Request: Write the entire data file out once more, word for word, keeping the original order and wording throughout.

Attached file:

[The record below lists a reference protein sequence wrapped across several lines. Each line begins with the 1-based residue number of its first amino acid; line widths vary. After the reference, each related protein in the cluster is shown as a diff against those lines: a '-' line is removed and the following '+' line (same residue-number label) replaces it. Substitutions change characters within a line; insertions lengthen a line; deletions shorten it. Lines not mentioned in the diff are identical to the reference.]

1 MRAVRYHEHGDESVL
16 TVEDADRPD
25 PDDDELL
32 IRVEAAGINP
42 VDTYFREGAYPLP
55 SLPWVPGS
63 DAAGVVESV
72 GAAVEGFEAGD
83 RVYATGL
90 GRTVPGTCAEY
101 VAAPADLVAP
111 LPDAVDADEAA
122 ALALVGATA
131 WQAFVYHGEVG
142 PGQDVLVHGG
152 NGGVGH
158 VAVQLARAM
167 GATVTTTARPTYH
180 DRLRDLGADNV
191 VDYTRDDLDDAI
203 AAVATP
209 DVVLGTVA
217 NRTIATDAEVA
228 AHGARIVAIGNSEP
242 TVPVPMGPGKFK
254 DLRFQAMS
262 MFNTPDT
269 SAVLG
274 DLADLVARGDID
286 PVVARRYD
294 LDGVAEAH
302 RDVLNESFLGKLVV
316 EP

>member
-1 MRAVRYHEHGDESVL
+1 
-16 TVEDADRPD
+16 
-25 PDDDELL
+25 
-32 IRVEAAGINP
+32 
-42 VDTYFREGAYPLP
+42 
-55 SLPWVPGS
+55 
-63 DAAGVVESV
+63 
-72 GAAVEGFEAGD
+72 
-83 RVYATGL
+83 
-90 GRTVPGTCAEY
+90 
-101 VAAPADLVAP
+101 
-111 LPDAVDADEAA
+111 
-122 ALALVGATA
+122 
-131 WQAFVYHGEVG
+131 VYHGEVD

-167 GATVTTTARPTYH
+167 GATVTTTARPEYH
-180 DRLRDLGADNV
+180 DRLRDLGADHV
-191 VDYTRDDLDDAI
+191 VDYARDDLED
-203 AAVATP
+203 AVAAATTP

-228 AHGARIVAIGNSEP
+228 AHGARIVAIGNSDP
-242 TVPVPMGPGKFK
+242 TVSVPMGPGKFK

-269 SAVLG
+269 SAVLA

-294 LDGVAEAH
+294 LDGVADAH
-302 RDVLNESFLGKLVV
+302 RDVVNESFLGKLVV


[The record below lists a reference protein sequence wrapped across several lines. Each line begins with the 1-based residue number of its first amino acid; line widths vary. After the reference, each related protein in the cluster is shown as a diff against those lines: a '-' line is removed and the following '+' line (same residue-number label) replaces it. Substitutions change characters within a line; insertions lengthen a line; deletions shorten it. Lines not mentioned in the diff are identical to the reference.]

1 MRAVRYHEHGDESVL
16 TVEDADRPD
25 PDDDELL
32 IRVEAAGINP
42 VDTYFREGAYPLP
55 SLPWVPGS
63 DAAGVVESV
72 GAAVEGFEAGD
83 RVYATGL
90 GRTVPGTCAEY
101 VAAPADLVAP
111 LPDAVDADEAA
122 ALALVGATA
131 WQAFVYHGEVG
142 PGQDVLVHGG
152 NGGVGH
158 VAVQLARAM
167 GATVTTTARPTYH
180 DRLRDLGADNV
191 VDYTRDDLDDAI
203 AAVATP
209 DVVLGTVA
217 NRTIATDAEVA
228 AHGARIVAIGNSEP
242 TVPVPMGPGKFK
254 DLRFQAMS
262 MFNTPDT
269 SAVLG
274 DLADLVARGDID
286 PVVARRYD
294 LDGVAEAH
302 RDVLNESFLGKLVV
316 EP

>member
-1 MRAVRYHEHGDESVL
+1 
-16 TVEDADRPD
+16 
-25 PDDDELL
+25 
-32 IRVEAAGINP
+32 
-42 VDTYFREGAYPLP
+42 
-55 SLPWVPGS
+55 
-63 DAAGVVESV
+63 
-72 GAAVEGFEAGD
+72 
-83 RVYATGL
+83 
-90 GRTVPGTCAEY
+90 
-101 VAAPADLVAP
+101 
-111 LPDAVDADEAA
+111 
-122 ALALVGATA
+122 
-131 WQAFVYHGEVG
+131 VYHGEVD

-167 GATVTTTARPTYH
+167 GATVTTTARPEYH
-180 DRLRDLGADNV
+180 DRLRDLGADHV
-191 VDYTRDDLDDAI
+191 VDYARDDLED
-203 AAVATP
+203 AVAAATTP

-228 AHGARIVAIGNSEP
+228 AHGARIVAIGNSDP
-242 TVPVPMGPGKFK
+242 TVSVPMGPGKFK

-269 SAVLG
+269 SAVLA

-294 LDGVAEAH
+294 LDGVADAH
-302 RDVLNESFLGKLVV
+302 RDVVNESFLGKLVV